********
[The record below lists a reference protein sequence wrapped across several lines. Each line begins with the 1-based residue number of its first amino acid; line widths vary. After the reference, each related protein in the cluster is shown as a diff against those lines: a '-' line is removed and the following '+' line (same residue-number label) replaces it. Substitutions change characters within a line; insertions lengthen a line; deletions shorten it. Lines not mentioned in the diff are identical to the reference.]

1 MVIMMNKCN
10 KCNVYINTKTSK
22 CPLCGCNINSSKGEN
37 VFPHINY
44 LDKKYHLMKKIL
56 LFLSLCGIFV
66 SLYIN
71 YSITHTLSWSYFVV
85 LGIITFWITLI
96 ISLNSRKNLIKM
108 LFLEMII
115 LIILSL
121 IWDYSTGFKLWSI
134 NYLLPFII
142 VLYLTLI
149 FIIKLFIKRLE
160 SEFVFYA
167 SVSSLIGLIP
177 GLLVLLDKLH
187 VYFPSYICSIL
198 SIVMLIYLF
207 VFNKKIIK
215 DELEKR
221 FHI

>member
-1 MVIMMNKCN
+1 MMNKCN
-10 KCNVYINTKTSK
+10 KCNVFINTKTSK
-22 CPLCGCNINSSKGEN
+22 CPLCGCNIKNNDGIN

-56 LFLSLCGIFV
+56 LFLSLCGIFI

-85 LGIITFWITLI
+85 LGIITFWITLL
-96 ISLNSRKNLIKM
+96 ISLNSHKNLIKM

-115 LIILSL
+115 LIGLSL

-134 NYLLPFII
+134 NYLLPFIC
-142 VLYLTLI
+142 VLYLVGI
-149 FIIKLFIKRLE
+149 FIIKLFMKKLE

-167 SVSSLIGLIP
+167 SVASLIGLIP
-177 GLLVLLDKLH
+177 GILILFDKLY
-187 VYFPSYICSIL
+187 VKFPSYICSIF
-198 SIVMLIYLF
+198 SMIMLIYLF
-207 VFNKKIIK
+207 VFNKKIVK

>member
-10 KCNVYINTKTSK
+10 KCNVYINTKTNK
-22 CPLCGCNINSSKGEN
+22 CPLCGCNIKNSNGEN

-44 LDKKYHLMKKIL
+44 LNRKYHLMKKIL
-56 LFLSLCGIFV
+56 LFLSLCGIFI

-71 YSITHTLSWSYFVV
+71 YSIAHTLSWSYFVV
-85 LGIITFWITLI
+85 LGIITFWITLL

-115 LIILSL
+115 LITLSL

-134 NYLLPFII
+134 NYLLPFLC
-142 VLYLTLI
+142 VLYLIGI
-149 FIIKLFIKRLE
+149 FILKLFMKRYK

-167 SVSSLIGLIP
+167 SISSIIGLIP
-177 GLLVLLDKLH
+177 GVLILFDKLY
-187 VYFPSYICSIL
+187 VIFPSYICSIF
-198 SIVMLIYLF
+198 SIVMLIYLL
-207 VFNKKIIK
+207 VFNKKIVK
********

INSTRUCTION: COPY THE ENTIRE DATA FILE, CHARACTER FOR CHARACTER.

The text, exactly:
[The record below lists a reference protein sequence wrapped across several lines. Each line begins with the 1-based residue number of its first amino acid; line widths vary. After the reference, each related protein in the cluster is shown as a diff against those lines: a '-' line is removed and the following '+' line (same residue-number label) replaces it. Substitutions change characters within a line; insertions lengthen a line; deletions shorten it. Lines not mentioned in the diff are identical to the reference.]

1 MVIMMNKCN
10 KCNVYINTKTSK
22 CPLCGCNINSSKGEN
37 VFPHINY
44 LDKKYHLMKKIL
56 LFLSLCGIFV
66 SLYIN
71 YSITHTLSWSYFVV
85 LGIITFWITLI
96 ISLNSRKNLIKM
108 LFLEMII
115 LIILSL
121 IWDYSTGFKLWSI
134 NYLLPFII
142 VLYLTLI
149 FIIKLFIKRLE
160 SEFVFYA
167 SVSSLIGLIP
177 GLLVLLDKLH
187 VYFPSYICSIL
198 SIVMLIYLF
207 VFNKKIIK
215 DELEKR
221 FHI

>member
-1 MVIMMNKCN
+1 MMNKCN
-10 KCNVYINTKTSK
+10 KCNVFINTKTSK
-22 CPLCGCNINSSKGEN
+22 CPLCGCNIKNNDGIN

-56 LFLSLCGIFV
+56 LFLSLCGIFI

-85 LGIITFWITLI
+85 LGIITFWITLL
-96 ISLNSRKNLIKM
+96 ISLNSHKNLIKM

-115 LIILSL
+115 LIGLSL

-134 NYLLPFII
+134 NYLLPFIC
-142 VLYLTLI
+142 VLYLVGI
-149 FIIKLFIKRLE
+149 FIIKLFMKKLE

-167 SVSSLIGLIP
+167 SVASLIGLIP
-177 GLLVLLDKLH
+177 GILILFDKLY
-187 VYFPSYICSIL
+187 VKFPSYICSIF
-198 SIVMLIYLF
+198 SMIMLIYLF
-207 VFNKKIIK
+207 VFNKKIVK

>member
-10 KCNVYINTKTSK
+10 KCNVYINTKTNK
-22 CPLCGCNINSSKGEN
+22 CPLCGCNIKNSNGEN

-44 LDKKYHLMKKIL
+44 LNRKYHLMKKIL
-56 LFLSLCGIFV
+56 LFLSLCGIFI

-71 YSITHTLSWSYFVV
+71 YSIAHTLSWSYFVV
-85 LGIITFWITLI
+85 LGIITFWITLL

-115 LIILSL
+115 LITLSL

-134 NYLLPFII
+134 NYLLPFLC
-142 VLYLTLI
+142 VLYLIGI
-149 FIIKLFIKRLE
+149 FILKLFMKRYK

-167 SVSSLIGLIP
+167 SISSIIGLIP
-177 GLLVLLDKLH
+177 GVLILFDKLY
-187 VYFPSYICSIL
+187 VIFPSYICSIF
-198 SIVMLIYLF
+198 SIVMLIYLL
-207 VFNKKIIK
+207 VFNKKIVK